The map alone deserves special consideration. As arcade games started to outclass their home counterparts in terms of graphics and sound, there was something of a trend to shoehorn in RPG elements into games that traditionally didn’t involve number or story manipulation as a sort of value-add for the home audience. Most of the time, it ended up being fairly innocuous, such as the power meter and map system in Last Battle. The game is split up into dozens of vignettes that each play on a different aspect of the beat’em-up genre.  There are short levels that exist largely to let you refill health and have astoundingly Kafkaesque circular non-conversations with the supporting cast. Tedious maze levels filled with traps that may or may not actually be possible to avoid, and impossible boss encounters. In theory, one can get to the end any way they please, but the grim reality is that only one real path exists through the game, and it frankly requires much more memorization than I am willing to give the game.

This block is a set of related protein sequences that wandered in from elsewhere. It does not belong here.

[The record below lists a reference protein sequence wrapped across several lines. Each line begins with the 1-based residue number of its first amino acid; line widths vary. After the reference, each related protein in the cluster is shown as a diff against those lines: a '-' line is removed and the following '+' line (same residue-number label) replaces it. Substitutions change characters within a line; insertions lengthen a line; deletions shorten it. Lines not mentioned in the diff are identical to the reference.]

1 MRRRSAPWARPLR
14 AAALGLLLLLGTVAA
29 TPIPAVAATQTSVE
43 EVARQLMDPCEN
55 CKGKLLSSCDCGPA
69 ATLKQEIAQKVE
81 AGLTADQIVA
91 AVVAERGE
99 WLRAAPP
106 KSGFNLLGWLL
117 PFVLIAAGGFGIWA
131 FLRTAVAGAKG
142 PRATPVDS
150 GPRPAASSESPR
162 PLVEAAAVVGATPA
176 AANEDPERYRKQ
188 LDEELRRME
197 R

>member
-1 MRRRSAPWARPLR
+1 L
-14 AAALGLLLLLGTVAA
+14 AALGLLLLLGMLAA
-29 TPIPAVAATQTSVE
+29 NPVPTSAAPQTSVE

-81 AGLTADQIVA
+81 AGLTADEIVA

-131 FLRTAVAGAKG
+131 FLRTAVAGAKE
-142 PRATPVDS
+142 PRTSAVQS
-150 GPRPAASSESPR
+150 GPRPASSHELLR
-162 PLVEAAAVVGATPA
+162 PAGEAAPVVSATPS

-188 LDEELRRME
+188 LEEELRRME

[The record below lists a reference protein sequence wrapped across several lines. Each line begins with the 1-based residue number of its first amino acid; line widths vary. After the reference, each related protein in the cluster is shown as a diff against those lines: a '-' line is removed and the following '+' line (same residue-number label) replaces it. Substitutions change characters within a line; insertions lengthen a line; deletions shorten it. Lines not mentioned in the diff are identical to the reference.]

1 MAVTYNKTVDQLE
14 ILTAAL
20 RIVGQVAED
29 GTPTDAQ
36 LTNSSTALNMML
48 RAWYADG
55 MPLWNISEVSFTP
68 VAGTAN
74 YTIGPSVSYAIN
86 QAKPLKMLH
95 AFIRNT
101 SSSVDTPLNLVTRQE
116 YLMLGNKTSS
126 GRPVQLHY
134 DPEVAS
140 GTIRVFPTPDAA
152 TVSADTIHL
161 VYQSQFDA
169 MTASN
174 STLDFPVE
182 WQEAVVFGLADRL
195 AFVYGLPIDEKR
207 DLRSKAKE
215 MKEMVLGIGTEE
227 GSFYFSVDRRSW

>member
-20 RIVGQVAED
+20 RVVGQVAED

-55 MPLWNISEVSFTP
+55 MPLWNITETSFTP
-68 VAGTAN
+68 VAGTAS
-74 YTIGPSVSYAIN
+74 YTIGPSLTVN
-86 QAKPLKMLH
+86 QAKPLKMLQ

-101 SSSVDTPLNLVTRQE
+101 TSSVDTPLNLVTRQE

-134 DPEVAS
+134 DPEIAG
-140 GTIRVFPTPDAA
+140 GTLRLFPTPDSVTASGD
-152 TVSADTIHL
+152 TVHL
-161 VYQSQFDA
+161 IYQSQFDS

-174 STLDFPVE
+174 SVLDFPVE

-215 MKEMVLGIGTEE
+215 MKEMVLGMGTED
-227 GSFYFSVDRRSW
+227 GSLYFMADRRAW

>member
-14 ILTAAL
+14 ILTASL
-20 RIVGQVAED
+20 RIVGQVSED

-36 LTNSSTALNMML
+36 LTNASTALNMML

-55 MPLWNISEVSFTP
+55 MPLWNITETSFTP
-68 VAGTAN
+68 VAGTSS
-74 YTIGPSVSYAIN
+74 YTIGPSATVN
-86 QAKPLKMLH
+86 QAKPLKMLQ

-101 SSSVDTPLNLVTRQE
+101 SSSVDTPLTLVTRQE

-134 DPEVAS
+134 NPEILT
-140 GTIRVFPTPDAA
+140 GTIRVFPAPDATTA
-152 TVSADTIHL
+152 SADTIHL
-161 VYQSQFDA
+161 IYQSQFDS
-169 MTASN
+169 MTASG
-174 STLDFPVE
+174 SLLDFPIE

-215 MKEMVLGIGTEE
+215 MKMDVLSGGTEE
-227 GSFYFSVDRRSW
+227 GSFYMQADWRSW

The music alone bares special mention, as it’s one of the few soundtracks that really does something different with the sound processor, scoring the entire game with a weird sort of acid-jazz that you never knew your post-apocalyptic wandering needed. In fact, it will play fairly heavily into the upcoming PSG Year One mix that I plan on uploading once we reach a year of Genesis games.  Beyond that, there is unfortunately no real reason to play Last Battle, beyond possibly the gore of the Japanese version. And I’ll go ahead and let Youtube play me off for that.

(as always, please check out friend of PSG Andrew Weiss’ post on the same game.)

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5 Responses to Last Battle [Shin Seikimatsu Kyūseishu Densetsu Hokuto no Ken​] (07/01/1989)

  1. Dr. Sparkle says: